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Associate, Centre International de Recherche sur l'Individu et la Société Hypermodernes (Paris)
Expertise: Computer-mediated communication, internet studies, Social psychology, Sociology of mental disorders, Environmental sociology, Popular culture and mass media
For the past several years, Gottschalk's work has revolved around the social and psychological effects of our increasingly online lives in areas such as work, education, family life, cognitive and emotional aptitudes, interactions, our sense of self, etc. He has been interviewed extensively by the local media, and is cited in CNet, the New York Times and the Pew Research Center's Internet & American Life Project.
He is a former president of the Society for the Study of Symbolic Interaction and former editor of its flagship journal Symbolic Interaction. He also is an associate at the Paris-based Research Center on Hypermodern Individuals and Societies.
Gottschalk is the co-author of The Senses in Self, Society, and Culture (Routledge), and the author of many book chapters and articles that provide a critical social psychological approach to topics such as computer-mediated communication, hypermodern theory, mass media, popular culture, terrorism, mental disorders, youth cultures, and others.
Simon Gottschalk In The News
Over a decade into the rollicking era of tweets and online posts, the nation is still grappling with the mores of online speech and conduct.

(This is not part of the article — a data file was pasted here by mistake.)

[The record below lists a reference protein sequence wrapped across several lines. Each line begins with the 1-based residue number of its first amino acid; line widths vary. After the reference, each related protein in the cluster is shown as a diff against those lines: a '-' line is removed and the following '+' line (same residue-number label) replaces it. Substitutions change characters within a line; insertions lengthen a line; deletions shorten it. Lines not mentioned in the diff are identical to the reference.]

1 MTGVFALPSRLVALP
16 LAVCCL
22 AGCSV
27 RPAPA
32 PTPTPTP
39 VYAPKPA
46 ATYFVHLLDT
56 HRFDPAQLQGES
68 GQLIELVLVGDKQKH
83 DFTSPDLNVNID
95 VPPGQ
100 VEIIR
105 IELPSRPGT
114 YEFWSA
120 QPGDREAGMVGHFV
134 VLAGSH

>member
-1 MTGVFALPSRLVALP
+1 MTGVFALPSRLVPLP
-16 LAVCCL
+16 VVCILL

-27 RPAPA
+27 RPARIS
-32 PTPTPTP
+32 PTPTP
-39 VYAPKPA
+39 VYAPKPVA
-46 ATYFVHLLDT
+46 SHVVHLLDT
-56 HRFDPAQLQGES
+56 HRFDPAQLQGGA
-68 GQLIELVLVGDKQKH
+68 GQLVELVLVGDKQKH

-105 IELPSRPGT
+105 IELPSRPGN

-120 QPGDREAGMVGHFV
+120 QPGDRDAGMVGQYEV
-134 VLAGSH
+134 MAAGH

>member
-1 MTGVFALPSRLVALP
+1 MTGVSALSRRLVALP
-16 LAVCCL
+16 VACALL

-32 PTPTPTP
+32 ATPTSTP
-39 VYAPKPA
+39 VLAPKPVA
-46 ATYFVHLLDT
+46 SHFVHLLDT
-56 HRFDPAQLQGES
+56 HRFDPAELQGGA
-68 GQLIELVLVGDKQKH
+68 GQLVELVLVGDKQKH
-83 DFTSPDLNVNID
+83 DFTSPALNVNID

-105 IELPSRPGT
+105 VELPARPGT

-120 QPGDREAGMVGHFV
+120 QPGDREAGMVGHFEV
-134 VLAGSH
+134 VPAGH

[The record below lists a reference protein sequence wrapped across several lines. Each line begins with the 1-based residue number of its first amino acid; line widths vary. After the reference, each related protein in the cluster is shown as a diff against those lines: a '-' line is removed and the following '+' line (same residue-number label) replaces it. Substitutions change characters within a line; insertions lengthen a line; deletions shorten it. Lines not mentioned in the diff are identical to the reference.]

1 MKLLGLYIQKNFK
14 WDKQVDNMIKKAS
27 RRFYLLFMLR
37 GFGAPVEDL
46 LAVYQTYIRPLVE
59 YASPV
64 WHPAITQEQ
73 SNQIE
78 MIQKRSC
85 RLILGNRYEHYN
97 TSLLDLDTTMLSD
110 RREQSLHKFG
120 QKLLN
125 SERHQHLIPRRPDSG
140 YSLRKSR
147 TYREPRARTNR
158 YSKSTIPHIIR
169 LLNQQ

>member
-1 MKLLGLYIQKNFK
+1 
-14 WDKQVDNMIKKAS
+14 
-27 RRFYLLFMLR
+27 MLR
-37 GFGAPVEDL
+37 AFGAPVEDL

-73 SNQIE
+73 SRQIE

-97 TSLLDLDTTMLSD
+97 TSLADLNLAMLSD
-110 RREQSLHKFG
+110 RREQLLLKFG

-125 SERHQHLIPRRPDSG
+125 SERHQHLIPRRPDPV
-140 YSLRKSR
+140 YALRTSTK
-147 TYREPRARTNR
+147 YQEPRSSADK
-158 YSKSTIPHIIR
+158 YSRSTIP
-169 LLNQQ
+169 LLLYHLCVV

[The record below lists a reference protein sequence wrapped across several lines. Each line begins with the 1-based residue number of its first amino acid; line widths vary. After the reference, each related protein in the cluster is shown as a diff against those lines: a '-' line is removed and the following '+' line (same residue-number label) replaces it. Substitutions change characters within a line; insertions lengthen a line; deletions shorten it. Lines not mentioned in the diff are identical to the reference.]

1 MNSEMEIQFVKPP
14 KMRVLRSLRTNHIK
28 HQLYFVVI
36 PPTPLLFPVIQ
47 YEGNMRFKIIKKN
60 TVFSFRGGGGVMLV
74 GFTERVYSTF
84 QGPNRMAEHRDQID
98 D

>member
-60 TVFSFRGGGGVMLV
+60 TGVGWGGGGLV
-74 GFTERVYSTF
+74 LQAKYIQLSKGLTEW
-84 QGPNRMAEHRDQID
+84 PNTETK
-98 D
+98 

If you regularly watch TV, you’ve probably seen a cartoon bear pitching you toilet paper, a gecko with a British accent selling you auto insurance and a bunny in sunglasses promoting batteries.
BYU Radio/ Top of Mind with Julie Rose interviews UNLV sociology professor Simon Gottschalk: The pace of life and work has accelerated drastically in the past 70 years. Even in the last 10 years since phones got smart, things have sped up. What are the consequences of being connected and on-call all the time? Can anything be done to slow it all down?
Last week I reported the news that deaths by suicide in this country are up 25 percent since 1999. According to federal data, deaths attributed to opioid overdose and alcohol abuse are now at the highest rate in 35 years. Life expectancy in the United States has dropped two years in a row, marking the first downturn in more than two decades.
Articles Featuring Simon Gottschalk
Technology carries the promise to make our lives easier, but at what price? UNLV sociologist Simon Gottschalk explains his research in a new book.